Malin Pinsky had the first of two lightbulb moments in 2003 while crossing the churning Drake Passage. It separates the tip of South America from Antarctica. He was standing on the bridge of a research ship. Just five months earlier he had finished college, where he studied biology and environmental science. Now he was scanning the sky for seabirds. It was one of his duties as a research technician on the cruise. But his eyes kept straying to the vast, mysterious slate-blue ocean.
As the ship entered nutrient-rich Antarctic waters, water-temperature gauges on the bridge abruptly dropped. Whales suddenly showed up all around the ship. “It was stunning,” recalls Pinsky, now 38. Today he’s a marine ecologist at Rutgers University in New Brunswick, N.J. But that moment on the bridge helped him realize “that the ocean looks featureless from the top, but there’s so much going on underneath.”
The second lightbulb moment hit him several months later. The locale was far less captivating. Pinsky was then an intern in Washington, D.C. for Oceana. It’s a conservation group. His job was making photocopies. Lots of them.
It was around when two big reports had come out. Both focused on what policies might best preserve U.S. ocean resources. “And I realized, wait a minute. We have all these laws and policies that determine how we as a society interact with the ocean. And they’re far out of date.” The problem, Pinsky realized: “We don’t yet have the science to know what the new policy should be.”
Today he runs a sprawling lab — with a cast of about 20. And it’s leading a charge to collect those data. Amidst this era of global warming, “The overarching focus of the lab is to understand how marine ecosystems are changing,” Pinsky says. His team wants to learn why ocean ecosystems are changing. They also are searching for “choices we can make as a society to alter that course.”
One research area has gotten a lot of media attention over the last year: how warming ocean waters are reducing the share of fish that can be harvested sustainably around the globe. His team’s work was included in a high-profile international report. It suggested that nearly 1 million species are facing possible extinction. Part of what’s putting those fish at risk is what people are doing.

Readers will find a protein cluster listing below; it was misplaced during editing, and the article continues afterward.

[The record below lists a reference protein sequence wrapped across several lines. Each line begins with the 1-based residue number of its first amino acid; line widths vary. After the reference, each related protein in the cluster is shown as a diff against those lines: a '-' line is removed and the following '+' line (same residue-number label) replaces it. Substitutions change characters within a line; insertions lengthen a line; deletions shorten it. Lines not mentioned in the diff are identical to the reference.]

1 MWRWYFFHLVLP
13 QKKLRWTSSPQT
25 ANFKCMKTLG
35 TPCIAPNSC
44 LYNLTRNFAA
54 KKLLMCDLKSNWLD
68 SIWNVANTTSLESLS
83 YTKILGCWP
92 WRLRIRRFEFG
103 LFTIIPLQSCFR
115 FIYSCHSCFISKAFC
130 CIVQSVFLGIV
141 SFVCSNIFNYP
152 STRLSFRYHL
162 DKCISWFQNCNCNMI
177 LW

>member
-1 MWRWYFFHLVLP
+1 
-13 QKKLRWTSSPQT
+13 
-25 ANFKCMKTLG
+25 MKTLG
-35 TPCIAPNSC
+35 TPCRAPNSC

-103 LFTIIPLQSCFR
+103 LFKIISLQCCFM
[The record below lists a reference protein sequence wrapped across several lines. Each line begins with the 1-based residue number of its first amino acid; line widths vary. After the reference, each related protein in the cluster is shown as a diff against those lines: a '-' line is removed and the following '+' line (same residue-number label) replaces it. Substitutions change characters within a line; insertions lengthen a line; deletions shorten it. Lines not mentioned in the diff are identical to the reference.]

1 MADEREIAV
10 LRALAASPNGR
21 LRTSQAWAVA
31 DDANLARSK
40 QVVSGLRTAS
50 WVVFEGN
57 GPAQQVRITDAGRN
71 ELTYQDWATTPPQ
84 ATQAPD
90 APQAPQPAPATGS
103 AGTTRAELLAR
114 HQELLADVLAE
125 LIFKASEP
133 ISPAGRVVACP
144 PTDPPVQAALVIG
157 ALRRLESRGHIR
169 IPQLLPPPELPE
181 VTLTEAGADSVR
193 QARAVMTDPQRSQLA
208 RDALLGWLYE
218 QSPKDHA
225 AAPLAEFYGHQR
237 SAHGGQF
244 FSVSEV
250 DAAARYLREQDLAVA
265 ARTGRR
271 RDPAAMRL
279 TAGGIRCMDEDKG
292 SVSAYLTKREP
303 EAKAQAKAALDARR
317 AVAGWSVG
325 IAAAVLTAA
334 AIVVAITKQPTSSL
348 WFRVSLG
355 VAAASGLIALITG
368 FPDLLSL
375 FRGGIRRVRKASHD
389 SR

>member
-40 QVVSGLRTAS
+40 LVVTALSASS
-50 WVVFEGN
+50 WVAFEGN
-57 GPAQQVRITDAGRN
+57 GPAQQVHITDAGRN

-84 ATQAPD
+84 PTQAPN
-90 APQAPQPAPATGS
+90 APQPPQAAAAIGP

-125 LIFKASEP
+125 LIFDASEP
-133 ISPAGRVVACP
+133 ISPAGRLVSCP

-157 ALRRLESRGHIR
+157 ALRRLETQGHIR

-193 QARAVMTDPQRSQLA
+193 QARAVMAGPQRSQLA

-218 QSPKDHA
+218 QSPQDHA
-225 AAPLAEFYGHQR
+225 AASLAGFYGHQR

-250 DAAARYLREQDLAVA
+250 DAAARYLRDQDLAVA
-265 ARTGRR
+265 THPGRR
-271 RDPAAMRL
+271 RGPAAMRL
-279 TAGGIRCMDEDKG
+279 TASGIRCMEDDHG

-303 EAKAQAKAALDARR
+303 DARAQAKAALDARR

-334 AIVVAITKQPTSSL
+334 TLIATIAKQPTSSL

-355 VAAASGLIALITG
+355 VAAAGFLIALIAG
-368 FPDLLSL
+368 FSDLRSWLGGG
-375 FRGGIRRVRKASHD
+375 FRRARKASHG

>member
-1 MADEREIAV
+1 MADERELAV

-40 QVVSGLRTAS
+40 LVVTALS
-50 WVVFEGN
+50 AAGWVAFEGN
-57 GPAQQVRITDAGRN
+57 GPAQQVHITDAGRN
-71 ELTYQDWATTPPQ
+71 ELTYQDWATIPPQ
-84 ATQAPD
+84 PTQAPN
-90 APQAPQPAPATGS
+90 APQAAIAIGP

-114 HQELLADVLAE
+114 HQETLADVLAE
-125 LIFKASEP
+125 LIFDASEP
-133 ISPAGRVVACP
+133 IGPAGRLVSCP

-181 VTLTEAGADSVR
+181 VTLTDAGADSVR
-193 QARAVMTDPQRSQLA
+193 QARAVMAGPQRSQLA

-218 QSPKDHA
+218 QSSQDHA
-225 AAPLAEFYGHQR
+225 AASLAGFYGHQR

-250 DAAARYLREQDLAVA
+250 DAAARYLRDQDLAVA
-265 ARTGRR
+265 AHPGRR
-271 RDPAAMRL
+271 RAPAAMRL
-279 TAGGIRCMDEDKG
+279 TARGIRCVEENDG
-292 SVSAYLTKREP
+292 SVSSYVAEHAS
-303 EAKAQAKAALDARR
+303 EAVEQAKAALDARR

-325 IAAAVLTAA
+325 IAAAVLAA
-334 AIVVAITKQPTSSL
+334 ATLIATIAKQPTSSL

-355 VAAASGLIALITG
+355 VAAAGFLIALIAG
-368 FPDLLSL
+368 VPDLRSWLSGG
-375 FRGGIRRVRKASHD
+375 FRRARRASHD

Pinsky’s team also seeks to learn how our changing climate, as well as overfishing and habitat destruction, might be driving changes in fish and other animals in the sea. To find out, team members travel each year to coral reefs near the Philippines. There, they carefully catalog populations of clown fish. They collect data on the growth and mating of these fish, their diversity and other factors. A staggering number of different things could affect clown fish numbers.
These researchers are also studying whether recent changes in climate have driven genetic changes among Atlantic cod and other fish in the sea. Maybe that would explain why some fish are now maturing at younger ages, for example.
Focused and data-driven
Such a rigorous, data-driven approach to studying how well species can tolerate warming seas is “incredibly important,” says Kimberly Oremus. She’s a fisheries economist at the University of Delaware in Newark. Pinsky’s broad approach to the problem — looking at species, where they live and how fisheries are managed — is setting the pace for other scientists, she adds. “He’s pushing the whole field to respond to his growing body of research.”
Looking for the big picture has always been a trait of Pinsky’s, says Stephen Palumbi. He works at Stanford University in California. He also was Pinsky’s PhD advisor at that school. Pinsky was “always raring to do a thousand different things in a hundred different ways,” Palumbi recalls.
Pinsky’s seemingly boundless energy has become legendary. Michelle Stuart is a marine biologist who has worked in Pinsky’s lab since 2013. She recalls sitting on the team’s boat, exhausted after a long day of fieldwork. “Someone was just below the surface, kicking,” she says. “And it was like one of those windup dolls that you put in the bathtub, you know, ch-ch-ch.” She realized it was Pinsky. Here it was “after a long day of diving,” she says, and “he’s still, like, 120 percent.”
At times in the past, Pinsky has been more interested in “what’s the big idea?” than in small early-stage ideas, says Rebecca Selden. She’s a marine ecologist who joined the lab in 2015. (Pinsky concurs, noting that he once had a reputation as “Dr. No.”) But over the last four years, she says, Pinsky’s leadership style has evolved. He now creates space where ideas have room to grow. Selden, who in July left Pinsky’s lab to start her own at Wellesley College in Massachusetts, plans to take those lessons with her.
Visit www.sciencenews.org/webinars to join an Oct. 22 chat with Malin Pinsky.